Ahlers & Ogletree announces results of New Year's Signature Estates Auction
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Ahlers & Ogletree announces results of New Year's Signature Estates Auction
Paint and mixed media on canvas by Thornton Dial (American, 1928-2016), titled Struggling Tiger (The Tiger Penned In) titled on verso, 60 inches by 60 inches ($84,700).

ATLANTA, GA.- A mixed media painting by Thornton Dial (American, 1928-2016) titled Struggling Tiger (1991) sold for $84,700, and a Tiffany Studios Favrile glass door from the 1920s titled The Sower, brought $51,425 to take top lot honors in Ahlers & Ogletree’s New Year’s Signature Estates Auction held January 14th thru 16th. There was no in-person bidding.

The Thornton Dial painting – full title Struggling Tiger (The Tiger Penned In) – was a paint and mixed media on canvas backed with panel and titled on verso. The 60 inch by 60 inch painting was a spectacular example of Dial’s work. It also marked the fifth highest auction record for a work by Dial and the highest record outside of a New York auction. Dial came into prominence in the 1980s. Ten of his paintings were acquired by the Metropolitan Museum of Art in 2014.

The Tiffany Studios leaded and plated Favrile glass panel in oak door was the auction’s expected top lot, with a robust pre-sale estimate of $50,000-$100,000. It was originally commissioned by Melville Dewey (of the Dewey decimal system) as one of two doors to be installed in the Annie Dewey Memorial Chapel in Lake Placid, New York, in 1923, and dedicated to Dr. W.G. Russell.

It was the left door, showing a female as The Sower. The accompanying right door (not in the auction) depicted a male figure and was titled The Seer, by Grosvenor Dawer, Limited Club Edition #30, with Dewey’s signature. The door in the auction was likely designed by Mary Elizabeth Tillinghast (1845-1912). Overall, it measured 84 inches tall by 42 ¾ inches wide.

The three-day, three-session sale was Ahlers & Ogletree’s first major auction event of 2022. Session 1, on January 14th, offered the estate of a prominent Atlanta interior designer. Session 2, the following day, featured Modernism, estate jewelry, Asian arts, fine furs, African arts, vintage movie posters and advertising posters. Session 3 was packed with period antiques and fine art.

Bidders were able to register and bid on one of three online platforms: LiveAuctioneers.com, Invaluable.com and Bidsquare.com. Phone and absentee bids were also accepted. Following are additional highlights from the auction. All prices quoted are inclusive of the buyer’s premium.

A colorless, crystal Lalique center table designed in France by Marc Lalique, of “cactus” form, featuring a round glass top, chrome support and a frosted base, was expected to change hands for $20,000-$30,000, but it hit $36,300. The table had a frosted mark to the foot and measured 60 inches in diameter by 28 ¾ inches in height. Creations by Lalique are highly prized by collectors.

A rare, well-carved Renaissance Revival ebonized and holly (or satinwood) accented cabinet secretary desk made circa 1874-1876 by the Wooten Desk Company (American, 1870-1893), previously owned by the President of Uruguay, rose to $37,200; and a walnut rocking chair with ebony accents by Sam Maloof (American, 1916-2009), signed and dated 1993, realized $21,780.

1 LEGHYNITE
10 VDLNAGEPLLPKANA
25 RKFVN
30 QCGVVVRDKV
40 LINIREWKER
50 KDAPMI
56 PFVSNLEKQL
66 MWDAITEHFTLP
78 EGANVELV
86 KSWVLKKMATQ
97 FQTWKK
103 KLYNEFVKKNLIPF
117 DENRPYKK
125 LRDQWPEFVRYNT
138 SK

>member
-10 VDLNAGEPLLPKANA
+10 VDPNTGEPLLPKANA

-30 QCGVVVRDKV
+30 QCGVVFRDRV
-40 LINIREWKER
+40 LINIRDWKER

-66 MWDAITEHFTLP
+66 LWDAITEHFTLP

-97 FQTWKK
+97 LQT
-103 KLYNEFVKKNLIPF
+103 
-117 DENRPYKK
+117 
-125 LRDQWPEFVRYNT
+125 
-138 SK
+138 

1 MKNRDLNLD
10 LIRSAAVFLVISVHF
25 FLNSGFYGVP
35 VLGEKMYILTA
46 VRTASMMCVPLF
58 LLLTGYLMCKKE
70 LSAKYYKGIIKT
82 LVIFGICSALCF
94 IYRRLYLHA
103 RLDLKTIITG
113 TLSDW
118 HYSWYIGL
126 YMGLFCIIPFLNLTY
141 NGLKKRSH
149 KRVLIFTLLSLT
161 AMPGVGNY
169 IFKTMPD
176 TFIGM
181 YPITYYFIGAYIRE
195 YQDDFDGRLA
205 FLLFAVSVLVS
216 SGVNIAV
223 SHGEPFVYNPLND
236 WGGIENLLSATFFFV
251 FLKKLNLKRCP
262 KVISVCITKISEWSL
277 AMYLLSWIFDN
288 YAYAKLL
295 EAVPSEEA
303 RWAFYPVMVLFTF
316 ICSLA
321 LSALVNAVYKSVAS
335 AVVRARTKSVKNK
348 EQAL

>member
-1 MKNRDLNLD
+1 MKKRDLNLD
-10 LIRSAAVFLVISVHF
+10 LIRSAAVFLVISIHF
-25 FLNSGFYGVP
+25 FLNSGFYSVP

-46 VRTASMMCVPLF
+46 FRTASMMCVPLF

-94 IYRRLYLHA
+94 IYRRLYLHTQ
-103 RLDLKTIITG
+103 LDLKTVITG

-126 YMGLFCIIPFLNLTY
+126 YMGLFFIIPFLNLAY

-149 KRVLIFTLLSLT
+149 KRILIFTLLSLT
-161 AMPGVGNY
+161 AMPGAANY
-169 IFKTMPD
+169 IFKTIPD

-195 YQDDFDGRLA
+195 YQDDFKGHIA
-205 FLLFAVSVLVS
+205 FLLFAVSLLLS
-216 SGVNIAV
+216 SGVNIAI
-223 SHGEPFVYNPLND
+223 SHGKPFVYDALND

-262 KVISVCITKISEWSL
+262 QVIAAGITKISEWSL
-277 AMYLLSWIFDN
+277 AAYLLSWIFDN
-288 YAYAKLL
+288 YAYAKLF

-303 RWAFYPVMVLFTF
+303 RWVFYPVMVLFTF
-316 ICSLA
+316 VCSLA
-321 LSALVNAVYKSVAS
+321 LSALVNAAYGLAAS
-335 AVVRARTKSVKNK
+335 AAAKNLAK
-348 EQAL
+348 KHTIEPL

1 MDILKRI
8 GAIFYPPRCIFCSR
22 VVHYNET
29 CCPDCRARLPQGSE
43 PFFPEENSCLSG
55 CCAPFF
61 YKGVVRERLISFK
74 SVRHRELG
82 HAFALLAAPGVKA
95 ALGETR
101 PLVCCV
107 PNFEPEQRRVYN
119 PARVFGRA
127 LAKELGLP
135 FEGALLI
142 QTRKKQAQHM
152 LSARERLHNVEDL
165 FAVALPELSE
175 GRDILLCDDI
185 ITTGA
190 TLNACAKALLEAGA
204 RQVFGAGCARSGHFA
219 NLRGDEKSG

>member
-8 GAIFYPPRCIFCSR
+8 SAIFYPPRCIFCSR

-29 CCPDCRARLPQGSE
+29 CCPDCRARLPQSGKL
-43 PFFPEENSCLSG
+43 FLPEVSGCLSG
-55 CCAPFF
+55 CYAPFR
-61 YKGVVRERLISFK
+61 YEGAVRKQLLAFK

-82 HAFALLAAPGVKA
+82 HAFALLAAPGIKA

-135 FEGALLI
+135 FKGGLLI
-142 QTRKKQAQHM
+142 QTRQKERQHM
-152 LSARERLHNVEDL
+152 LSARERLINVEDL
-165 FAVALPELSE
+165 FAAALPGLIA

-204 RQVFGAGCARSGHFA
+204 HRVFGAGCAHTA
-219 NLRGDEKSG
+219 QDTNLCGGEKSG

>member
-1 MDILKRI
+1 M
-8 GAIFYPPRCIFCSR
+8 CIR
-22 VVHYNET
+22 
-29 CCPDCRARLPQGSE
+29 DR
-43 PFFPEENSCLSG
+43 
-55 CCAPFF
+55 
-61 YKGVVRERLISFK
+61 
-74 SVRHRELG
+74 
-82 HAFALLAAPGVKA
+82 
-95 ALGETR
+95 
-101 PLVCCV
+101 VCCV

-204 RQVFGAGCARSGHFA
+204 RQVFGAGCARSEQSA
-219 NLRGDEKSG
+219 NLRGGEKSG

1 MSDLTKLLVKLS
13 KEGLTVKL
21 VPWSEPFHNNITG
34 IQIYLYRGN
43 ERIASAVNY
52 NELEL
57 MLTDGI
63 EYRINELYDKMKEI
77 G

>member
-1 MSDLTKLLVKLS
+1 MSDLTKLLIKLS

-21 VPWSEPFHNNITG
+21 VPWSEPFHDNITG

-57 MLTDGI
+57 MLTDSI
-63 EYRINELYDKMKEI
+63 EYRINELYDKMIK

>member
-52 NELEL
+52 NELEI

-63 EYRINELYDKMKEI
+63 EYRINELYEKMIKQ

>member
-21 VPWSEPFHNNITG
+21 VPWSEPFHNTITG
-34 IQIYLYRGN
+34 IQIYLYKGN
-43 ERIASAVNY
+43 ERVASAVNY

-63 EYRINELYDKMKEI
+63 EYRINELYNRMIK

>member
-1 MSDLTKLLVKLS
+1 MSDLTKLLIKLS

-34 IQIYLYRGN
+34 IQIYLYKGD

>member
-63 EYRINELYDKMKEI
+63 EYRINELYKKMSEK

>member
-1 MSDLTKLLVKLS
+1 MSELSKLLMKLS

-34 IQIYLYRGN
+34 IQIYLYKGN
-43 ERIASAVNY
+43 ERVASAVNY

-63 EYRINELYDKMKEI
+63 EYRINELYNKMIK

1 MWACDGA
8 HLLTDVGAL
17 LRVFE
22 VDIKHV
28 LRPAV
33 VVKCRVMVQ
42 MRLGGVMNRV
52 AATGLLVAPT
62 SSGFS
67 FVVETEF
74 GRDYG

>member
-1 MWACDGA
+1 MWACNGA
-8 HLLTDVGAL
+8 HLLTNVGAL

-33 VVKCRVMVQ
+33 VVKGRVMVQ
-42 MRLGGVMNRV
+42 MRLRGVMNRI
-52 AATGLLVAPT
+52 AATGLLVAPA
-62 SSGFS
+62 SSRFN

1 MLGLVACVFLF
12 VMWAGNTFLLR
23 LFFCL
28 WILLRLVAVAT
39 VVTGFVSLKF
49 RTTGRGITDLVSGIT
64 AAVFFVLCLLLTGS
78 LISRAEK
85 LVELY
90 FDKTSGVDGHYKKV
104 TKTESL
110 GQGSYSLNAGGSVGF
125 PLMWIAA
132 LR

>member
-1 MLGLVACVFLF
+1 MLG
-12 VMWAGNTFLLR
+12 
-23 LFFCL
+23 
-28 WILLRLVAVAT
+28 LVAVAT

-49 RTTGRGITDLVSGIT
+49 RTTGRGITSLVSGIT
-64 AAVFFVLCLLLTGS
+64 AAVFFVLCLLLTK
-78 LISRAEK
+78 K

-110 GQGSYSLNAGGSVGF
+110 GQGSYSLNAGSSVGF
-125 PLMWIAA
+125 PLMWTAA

An opalescent koi glass mosaic in a patinated copper dragonfly relief Art Nouveau frame by Steven Stelz (American, 20th/21st century), titled Koi Pond with Lily Pads (1995), signed and dated, 44 ¼ inches by 24 ¼ inches (frame size), sold for $19,360. Also, two large allegorical porcelain figures by Meissen (German, founded 1720), depicting Day and Night, originally modeled by Heinrich Schwabe (1847-1924), each figure 21 inches in height, fetched $11,160.

A marble mythological figural statue by Cesare Lapini (Italian, 1848-1893), titled Standing Female Nude, from the estate of author Valerie Sherwood (pen name: Jeanne Hines) and her husband, of Atlanta, 50 inches tall, achieved $31,000. Also, a large pair of late 19th or early 20th century Chinese rose medallion floor vases, each one 35 ¾ inches tall with a flared neck, dragon handles and panels depicting floral and court scenes with gilded accents, finished at $30,250.

An oil on canvas painting by Willard Leroy Metcalf (Mass., 1858-1925), titled The Barn Door, signed lower left and housed in a 25 ¼ inch by 33 inch period giltwood frame, left the room for $37,200; while an oil on canvas laid on board by Harold Newton (1934-1994), one of the renowned Florida Highwaymen artists, titled Dusk, Florida Marsh, framed, achieved $18,600.

A continental 19th century foliate carved giltwood center table in the rococo taste, likely French, made in the manner of Joseph Effner (German, 1687-1745), boasting a shaped black Nero Porto marble top, climbed to $7,440. Also, a George II-style velvet upholstered giltwood bench (or daybed), made in the manner of John Vardy (1718-1765), Thomas Vardy (1751-1788) and William Kent (1685-1748), with canted-form, red velvet upholstery, commanded $4,240.

A hand-woven antique Turkish Oushak wool rug out of a collection in North Carolina measuring 12 feet 5 inches by 11 feet went to a determined bidder for $5,580. Also, a modern platinum and diamond eternity band comprising 8.36 carats, 22 emerald cut diamonds (VS2 clarity, H-I color), unmarked, from the estate of Joan O’Brien Diemer of Atlanta, made $13,750.

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